Time for a dose of the surreal—Slavoj Zizek says Donald Trump is channeling spiritual genius:
Yurodivy is the Russian Orthodox version of the holy fool who feigns insanity so he can deliver a message so dangerous for those in power that, if stated directly, it would cause a brutal reaction. Do Donald Trump’s post-election tweets not sound precisely like a holy fool’s ramblings? “Let’s fight like hell and stop this great and disgusting injustice! This election is a total sham and a travesty. We are not a democracy! We can’t let this happen. We should march on Washington and stop this travesty. We should have a revolution in this country!”
Although Trump is in no way a radical leftist, it is easy to discern in his tweets the doubt about “bourgeois formal democracy” usually attributed to the radical left: superficial freedoms mask the power of elites that enforce their will through media control and manipulations.
Not that I’m an expert on attaining that height of piety, but you’d have imagined being a “holy fool” generally presupposed a certain level of, er, continence. Or at least a kind of interior order and spirit of abnegation; somehow I can’t picture Zosima meditating in the shiny atrium of Trump Tower. But maybe it’s just the plastic palm trees throwing me off images of Russian winter.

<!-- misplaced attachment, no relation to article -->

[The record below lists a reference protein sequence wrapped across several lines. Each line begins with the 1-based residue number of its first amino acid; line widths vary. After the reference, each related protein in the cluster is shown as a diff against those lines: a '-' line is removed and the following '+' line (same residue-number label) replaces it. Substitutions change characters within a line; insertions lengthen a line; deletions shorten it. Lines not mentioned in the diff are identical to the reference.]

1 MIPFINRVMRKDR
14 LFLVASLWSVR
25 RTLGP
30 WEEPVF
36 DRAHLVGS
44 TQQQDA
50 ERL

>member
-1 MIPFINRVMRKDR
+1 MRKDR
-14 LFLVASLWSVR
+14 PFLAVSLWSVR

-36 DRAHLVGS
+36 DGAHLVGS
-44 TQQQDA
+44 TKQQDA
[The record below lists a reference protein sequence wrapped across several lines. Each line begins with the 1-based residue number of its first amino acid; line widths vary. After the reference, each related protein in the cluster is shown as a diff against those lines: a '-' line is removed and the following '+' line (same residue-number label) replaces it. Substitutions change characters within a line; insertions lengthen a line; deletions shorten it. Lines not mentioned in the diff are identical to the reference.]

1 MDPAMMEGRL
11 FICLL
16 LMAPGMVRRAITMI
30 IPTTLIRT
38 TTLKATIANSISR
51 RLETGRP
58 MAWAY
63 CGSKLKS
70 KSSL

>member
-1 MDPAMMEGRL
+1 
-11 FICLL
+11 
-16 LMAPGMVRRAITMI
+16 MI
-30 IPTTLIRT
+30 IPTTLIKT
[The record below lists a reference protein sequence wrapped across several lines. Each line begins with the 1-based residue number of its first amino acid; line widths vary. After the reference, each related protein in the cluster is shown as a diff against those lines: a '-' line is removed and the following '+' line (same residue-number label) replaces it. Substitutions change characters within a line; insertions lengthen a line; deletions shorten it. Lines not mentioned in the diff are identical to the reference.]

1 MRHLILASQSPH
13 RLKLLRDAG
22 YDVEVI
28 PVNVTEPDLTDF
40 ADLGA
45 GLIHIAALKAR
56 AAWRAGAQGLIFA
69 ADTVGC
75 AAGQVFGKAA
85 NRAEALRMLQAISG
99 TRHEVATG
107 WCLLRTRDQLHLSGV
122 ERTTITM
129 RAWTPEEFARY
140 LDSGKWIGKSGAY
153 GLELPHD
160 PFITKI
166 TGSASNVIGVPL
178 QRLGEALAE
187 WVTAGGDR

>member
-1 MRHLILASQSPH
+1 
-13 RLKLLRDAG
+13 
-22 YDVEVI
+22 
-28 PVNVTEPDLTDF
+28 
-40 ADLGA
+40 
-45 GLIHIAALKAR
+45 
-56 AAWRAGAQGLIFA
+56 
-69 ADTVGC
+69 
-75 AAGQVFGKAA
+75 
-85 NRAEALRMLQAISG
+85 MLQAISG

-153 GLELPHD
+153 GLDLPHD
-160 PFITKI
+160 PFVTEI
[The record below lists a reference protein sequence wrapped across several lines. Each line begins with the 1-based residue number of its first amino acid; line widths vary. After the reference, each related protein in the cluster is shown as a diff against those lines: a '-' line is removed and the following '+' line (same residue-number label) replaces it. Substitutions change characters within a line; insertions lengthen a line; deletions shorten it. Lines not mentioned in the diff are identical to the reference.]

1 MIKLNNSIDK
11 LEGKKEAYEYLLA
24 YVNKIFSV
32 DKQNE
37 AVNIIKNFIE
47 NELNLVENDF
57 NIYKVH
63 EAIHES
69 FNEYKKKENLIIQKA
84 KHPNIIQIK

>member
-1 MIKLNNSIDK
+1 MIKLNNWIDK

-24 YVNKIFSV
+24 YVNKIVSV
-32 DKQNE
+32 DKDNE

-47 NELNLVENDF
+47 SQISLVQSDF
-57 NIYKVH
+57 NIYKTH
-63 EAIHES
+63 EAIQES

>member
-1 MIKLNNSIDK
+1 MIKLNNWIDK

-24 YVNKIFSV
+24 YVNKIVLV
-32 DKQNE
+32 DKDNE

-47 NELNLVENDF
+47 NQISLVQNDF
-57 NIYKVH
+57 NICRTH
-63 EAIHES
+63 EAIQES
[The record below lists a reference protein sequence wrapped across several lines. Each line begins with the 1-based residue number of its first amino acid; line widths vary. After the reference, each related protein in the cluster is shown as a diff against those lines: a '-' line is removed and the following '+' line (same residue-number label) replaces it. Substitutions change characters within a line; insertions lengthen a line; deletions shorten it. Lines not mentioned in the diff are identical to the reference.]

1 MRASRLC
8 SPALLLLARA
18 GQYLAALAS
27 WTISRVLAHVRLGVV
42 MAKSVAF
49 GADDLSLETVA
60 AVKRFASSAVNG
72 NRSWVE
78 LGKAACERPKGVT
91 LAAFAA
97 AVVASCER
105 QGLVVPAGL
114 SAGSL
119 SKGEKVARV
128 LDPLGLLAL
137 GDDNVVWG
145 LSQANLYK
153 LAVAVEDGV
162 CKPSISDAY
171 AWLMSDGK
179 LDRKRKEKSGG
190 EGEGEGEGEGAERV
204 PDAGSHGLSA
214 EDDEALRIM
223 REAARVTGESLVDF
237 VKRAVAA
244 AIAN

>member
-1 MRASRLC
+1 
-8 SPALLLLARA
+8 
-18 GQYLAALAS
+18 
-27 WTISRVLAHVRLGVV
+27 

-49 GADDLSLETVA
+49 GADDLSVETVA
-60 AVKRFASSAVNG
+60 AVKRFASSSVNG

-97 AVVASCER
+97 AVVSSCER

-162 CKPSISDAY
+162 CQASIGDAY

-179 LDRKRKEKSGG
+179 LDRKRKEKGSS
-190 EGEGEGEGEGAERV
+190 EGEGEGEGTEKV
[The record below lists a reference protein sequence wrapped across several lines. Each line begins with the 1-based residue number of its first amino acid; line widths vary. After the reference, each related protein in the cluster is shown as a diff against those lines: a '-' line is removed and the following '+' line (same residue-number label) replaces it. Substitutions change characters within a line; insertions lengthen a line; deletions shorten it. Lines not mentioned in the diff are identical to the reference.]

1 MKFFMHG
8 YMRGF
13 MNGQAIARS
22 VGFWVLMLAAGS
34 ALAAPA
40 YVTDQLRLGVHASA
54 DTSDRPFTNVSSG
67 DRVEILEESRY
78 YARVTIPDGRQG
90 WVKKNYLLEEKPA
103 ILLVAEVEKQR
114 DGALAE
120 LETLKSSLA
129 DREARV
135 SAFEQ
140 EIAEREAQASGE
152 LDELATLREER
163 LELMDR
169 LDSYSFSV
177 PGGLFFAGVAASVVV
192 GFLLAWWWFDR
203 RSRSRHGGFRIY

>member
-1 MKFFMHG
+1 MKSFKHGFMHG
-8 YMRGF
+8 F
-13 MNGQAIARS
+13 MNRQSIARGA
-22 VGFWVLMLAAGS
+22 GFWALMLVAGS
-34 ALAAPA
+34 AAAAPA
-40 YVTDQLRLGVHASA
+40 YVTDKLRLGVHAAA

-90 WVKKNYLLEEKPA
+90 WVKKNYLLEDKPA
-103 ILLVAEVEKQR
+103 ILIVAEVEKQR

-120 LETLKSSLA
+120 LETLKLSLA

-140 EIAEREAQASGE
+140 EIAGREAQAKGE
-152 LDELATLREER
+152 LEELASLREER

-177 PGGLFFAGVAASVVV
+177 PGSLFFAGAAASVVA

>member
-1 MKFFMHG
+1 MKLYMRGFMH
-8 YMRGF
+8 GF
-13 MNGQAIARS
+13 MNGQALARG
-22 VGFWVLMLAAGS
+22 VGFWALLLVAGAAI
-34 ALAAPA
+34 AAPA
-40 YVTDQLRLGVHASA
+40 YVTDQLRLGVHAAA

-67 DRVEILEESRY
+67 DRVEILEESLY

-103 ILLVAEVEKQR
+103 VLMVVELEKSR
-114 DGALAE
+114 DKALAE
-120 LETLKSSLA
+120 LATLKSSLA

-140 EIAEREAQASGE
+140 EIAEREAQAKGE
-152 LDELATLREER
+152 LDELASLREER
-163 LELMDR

Zizek’s zany brand of religion-appropriating postmodernism gets bonus points, of course, for his inability to resist hurling the epithet “bourgeois” at his critics (though the T. S. Eliot reference almost makes up for it). Buried under all that is an article making the kind of old-fashioned left-wing criticism of the security state we’ve heard curiously little of since President Obama essentially adopted his predecessor’s policies (and then some), but on the whole this is just a pretty good example of why so many, even in academia, are now over postmodernism. All “play” and no work makes for mere frivolity.